Want to give your child an edge in math and English? Enroll them in music lessons.
That's the takeaway of a recent study finding that elementary schoolers who studied an instrument for at least 18 months not only did better on tests of memory, planning, reasoning, focus, and self-control, they also vastly outperformed nonmusical peers on arithmetic, language, and IQ tests.
"Learning an instrument provides a full-brain workout, stimulating growth and building connections in various regions throughout the brain," says lead author Artur Jaschke, PhD, a clinical neuropsychologist at the University of Amsterdam. "Our study provides some of the strongest evidence yet that the cognitive skills developed during music lessons can influence children's abilities in completely unrelated subjects, too."
Parents and educators have long assumed that exposure to music is good for a child's brain, but research on its impact on academic performance has been mixed and controversial.
In 2007, a comprehensive review firmly debunked the "Mozart effect," concluding that merely listening to music cannot, as some had professed, make you smarter. While some research has shown that students who play an instrument do better on standardized tests, some studies have shown no link at all or have been criticized for being too short or too small.
With funding for arts education dwindling in the United States and Europe, Jaschke and his colleagues set out to "close the gap" with a larger, longer study.
They divided 150 children, ages 5 to 10, into four groups, providing some with structured music lessons that included learning an instrument in school or at home, some with visual arts classes, and some with no arts schooling. Then they followed them for 2½ years, giving them a battery of tests every 6 months.
Notably, there was little difference between groups after a year.
But after 18 months, the music groups started to score higher than the other children on cognitive tasks such as planning, memory, and problem solving. After 2½ years, the differences became pronounced, with those in the music groups also scoring 14% to 18% higher on arithmetic and language tests, and about 15 points higher on IQ tests, than the no-arts group.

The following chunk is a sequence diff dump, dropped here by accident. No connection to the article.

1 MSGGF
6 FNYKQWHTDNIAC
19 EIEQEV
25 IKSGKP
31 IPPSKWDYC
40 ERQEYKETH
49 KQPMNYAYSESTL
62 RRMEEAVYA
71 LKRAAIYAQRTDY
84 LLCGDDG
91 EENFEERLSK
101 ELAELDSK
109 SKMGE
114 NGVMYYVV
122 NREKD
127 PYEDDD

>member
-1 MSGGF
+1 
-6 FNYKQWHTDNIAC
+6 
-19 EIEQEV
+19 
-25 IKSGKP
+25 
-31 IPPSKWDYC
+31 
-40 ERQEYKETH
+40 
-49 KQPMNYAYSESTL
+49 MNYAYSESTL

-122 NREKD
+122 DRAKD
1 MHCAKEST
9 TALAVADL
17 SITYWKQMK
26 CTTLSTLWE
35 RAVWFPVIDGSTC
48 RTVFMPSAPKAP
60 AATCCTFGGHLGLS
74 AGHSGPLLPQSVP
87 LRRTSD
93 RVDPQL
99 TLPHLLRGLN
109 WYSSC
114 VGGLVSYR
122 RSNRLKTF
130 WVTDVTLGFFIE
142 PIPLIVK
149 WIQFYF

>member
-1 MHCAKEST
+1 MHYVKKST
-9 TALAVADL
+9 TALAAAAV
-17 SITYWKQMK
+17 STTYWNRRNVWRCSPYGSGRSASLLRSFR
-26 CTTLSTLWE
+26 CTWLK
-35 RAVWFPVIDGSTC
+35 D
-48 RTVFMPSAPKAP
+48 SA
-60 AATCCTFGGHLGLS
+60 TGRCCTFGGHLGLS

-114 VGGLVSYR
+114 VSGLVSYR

Jaschke hopes such research will help demonstrate the broader value of music education.
"To play an instrument, you need to plan, have motor control, remember, exercise patience, and understand the emotions behind the music," he says. "In passively training all those brain areas, which can be really enjoyable, you build connections that can improve performance in many areas of life."
Jaschke suggests ways to turn your child on to music.
Start when they're babies. One recent study found that 9-month-old babies taught to tap out rhythms in time with music showed improvements in brain regions associated with detecting patterns and processing language.
Introduce instrument lessons by grade school. While listening to music has its benefits, playing an instrument produces more cognitive rewards, studies show. Starting between ages 5 and 12, when the brain is rapidly changing, can have the most impact.
Stick with it. Some benefits, including heightened academic test scores, don't kick in until after a child has played for a year.
Don't discriminate. Ask your child what instrument and what genre they are most interested in. Whether they play violin, piano, or guitar, or choose classical, jazz, or punk, the benefits are similar, says Jaschke.
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